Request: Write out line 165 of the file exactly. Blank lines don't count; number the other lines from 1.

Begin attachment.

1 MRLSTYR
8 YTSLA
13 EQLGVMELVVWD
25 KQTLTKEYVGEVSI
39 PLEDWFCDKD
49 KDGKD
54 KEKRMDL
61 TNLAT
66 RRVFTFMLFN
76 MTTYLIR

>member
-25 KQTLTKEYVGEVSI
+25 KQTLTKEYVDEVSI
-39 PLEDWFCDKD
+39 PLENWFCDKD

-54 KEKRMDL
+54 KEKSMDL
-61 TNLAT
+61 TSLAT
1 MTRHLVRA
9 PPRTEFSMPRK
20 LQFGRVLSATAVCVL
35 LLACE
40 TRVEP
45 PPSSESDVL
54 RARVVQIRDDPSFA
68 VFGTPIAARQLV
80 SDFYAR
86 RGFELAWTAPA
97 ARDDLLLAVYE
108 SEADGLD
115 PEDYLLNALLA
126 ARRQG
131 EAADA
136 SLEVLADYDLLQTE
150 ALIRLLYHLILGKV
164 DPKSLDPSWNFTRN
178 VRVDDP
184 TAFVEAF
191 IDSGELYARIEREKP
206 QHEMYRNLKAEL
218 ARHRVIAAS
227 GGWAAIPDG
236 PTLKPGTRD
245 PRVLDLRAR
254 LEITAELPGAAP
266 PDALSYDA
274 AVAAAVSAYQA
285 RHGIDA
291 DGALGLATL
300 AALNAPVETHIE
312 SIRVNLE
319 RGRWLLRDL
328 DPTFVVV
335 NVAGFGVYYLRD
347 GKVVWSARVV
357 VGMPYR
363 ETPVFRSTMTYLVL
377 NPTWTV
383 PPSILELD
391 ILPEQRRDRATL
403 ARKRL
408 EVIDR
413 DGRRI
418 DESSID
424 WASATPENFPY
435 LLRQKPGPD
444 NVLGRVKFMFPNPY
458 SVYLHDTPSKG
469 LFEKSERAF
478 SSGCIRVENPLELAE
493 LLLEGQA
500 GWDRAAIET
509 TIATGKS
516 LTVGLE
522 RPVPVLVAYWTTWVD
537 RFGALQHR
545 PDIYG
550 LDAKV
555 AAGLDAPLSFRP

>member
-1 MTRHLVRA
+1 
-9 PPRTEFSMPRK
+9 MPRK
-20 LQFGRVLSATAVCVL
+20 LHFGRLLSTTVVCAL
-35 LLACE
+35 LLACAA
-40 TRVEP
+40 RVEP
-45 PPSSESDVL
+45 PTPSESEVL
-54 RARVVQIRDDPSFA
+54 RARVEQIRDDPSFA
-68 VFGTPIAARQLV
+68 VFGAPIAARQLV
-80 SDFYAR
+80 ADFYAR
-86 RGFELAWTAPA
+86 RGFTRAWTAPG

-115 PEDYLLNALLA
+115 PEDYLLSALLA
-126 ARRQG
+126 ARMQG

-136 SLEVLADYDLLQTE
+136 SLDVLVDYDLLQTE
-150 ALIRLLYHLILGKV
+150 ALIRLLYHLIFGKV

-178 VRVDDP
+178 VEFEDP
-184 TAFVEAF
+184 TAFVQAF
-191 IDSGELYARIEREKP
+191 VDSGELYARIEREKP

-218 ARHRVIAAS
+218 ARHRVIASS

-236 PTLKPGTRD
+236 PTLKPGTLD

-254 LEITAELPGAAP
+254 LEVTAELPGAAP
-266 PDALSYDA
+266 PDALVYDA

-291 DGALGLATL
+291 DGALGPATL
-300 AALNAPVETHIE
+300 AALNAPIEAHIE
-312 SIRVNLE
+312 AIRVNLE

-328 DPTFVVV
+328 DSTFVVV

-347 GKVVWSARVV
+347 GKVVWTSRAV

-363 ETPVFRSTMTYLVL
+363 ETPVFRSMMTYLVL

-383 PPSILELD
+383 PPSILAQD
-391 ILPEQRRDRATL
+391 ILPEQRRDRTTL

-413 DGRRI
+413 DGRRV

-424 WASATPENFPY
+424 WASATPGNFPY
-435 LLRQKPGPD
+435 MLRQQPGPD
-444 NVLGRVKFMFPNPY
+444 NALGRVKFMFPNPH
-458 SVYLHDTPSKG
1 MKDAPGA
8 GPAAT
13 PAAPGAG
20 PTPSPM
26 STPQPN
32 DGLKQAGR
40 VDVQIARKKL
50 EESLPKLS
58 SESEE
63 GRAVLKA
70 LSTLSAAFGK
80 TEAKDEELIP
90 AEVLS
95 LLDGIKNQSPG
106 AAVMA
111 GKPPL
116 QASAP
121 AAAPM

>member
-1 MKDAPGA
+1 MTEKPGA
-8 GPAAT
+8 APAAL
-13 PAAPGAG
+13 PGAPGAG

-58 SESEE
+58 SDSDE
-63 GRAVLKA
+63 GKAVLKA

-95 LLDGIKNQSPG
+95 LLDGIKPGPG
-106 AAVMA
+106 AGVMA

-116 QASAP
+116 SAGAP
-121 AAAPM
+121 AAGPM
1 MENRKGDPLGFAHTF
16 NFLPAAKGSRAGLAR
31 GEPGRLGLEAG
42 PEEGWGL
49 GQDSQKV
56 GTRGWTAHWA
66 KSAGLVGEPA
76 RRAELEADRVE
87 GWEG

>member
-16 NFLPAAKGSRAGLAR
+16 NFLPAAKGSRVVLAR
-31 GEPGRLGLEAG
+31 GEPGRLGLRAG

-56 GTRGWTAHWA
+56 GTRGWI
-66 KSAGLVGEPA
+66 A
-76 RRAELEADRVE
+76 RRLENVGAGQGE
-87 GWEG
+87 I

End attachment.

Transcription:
116 QASAP